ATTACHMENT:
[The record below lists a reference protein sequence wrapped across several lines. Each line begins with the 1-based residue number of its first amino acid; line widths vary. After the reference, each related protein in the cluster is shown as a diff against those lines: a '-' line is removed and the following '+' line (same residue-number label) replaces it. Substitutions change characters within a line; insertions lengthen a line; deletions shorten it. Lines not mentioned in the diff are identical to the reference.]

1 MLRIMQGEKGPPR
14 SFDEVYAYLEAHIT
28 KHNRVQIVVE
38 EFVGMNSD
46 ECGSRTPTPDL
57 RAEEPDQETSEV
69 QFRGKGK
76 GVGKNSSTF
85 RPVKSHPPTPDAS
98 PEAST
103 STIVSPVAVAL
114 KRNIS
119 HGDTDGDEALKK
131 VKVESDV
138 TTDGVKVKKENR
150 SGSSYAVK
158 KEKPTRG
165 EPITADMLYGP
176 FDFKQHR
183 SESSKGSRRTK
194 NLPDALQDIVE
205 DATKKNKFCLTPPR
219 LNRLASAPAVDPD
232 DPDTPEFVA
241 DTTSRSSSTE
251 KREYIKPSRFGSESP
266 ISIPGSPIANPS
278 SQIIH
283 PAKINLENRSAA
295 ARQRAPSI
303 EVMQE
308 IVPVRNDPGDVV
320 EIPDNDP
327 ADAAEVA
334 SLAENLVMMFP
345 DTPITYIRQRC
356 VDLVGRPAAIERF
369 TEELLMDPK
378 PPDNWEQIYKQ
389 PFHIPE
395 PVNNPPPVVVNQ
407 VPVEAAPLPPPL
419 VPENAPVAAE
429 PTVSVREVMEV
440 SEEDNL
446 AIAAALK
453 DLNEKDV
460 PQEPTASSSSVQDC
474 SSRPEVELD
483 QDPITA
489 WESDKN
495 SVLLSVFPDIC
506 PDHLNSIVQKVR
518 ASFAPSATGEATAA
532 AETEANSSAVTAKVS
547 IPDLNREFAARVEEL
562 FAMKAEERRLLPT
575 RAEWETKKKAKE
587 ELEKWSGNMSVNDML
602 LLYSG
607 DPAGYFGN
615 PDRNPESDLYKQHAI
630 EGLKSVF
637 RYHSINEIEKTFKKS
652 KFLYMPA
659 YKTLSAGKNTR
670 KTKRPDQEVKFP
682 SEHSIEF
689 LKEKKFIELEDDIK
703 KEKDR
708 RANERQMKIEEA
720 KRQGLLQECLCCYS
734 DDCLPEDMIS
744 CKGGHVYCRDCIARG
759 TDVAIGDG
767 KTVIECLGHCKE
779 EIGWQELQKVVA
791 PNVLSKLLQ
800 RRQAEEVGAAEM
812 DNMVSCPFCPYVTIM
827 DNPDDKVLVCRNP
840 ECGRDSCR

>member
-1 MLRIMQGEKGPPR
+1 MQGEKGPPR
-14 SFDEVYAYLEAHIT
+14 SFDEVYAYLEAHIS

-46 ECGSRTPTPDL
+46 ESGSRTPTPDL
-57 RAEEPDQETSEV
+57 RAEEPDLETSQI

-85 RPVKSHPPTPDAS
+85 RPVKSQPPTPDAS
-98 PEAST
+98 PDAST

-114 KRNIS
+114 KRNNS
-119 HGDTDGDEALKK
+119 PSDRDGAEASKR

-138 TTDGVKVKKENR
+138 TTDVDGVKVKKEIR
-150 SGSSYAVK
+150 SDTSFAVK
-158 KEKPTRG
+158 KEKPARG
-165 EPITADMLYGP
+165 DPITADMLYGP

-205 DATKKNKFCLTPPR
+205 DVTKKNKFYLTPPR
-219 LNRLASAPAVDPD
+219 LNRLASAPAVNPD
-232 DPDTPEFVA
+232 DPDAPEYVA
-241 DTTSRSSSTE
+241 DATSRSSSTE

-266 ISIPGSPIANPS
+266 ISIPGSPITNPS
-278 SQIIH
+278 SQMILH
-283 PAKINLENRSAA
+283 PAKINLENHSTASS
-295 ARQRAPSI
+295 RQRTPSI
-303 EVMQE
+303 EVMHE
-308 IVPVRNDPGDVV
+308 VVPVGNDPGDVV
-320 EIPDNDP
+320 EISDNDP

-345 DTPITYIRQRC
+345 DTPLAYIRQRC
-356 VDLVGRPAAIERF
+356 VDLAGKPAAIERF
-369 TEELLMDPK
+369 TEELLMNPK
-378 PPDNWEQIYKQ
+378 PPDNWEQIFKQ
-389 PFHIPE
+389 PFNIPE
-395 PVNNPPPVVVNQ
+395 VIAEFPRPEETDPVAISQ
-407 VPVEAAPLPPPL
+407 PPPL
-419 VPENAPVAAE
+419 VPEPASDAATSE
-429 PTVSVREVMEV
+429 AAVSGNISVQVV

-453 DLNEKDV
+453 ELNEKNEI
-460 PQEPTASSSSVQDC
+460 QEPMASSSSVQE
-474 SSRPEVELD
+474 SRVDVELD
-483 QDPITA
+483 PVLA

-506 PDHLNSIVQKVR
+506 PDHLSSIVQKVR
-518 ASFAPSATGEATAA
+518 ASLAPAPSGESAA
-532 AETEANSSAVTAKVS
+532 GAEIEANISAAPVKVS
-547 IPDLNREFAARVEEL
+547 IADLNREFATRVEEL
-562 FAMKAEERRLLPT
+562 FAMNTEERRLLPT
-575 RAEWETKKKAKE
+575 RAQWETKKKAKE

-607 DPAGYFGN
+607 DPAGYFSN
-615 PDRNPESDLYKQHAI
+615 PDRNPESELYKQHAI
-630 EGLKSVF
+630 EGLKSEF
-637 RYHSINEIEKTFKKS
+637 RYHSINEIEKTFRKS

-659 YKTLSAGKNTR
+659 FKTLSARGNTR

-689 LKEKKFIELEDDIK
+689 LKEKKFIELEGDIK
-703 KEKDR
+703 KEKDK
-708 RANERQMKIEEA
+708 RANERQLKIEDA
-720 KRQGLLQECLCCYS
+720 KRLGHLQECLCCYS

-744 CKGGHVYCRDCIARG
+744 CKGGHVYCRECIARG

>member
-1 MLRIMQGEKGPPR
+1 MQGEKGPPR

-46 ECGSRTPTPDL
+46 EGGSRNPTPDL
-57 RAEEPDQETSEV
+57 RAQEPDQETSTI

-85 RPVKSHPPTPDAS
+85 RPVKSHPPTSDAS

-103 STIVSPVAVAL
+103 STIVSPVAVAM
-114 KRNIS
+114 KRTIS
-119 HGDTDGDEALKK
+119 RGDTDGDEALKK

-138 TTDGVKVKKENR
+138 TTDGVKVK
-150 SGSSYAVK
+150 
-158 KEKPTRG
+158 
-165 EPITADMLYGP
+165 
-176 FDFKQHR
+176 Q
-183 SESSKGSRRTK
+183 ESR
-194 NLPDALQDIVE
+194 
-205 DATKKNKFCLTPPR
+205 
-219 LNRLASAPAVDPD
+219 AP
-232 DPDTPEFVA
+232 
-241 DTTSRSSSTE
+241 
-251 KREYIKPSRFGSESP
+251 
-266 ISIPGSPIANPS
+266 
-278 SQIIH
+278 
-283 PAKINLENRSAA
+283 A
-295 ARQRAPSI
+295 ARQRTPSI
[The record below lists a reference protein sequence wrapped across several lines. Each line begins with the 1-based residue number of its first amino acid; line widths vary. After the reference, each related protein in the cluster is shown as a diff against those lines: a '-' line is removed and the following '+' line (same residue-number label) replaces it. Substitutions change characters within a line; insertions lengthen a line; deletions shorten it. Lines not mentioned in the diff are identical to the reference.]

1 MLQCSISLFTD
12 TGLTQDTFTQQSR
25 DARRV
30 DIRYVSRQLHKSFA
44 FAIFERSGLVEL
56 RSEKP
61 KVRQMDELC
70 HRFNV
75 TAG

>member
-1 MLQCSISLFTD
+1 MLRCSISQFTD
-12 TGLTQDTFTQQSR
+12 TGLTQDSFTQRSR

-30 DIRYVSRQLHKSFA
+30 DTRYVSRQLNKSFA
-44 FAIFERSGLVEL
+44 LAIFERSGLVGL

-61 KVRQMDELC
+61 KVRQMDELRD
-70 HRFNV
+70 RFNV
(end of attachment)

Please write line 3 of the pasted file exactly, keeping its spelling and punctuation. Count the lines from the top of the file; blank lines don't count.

14 SFDEVYAYLEAHIT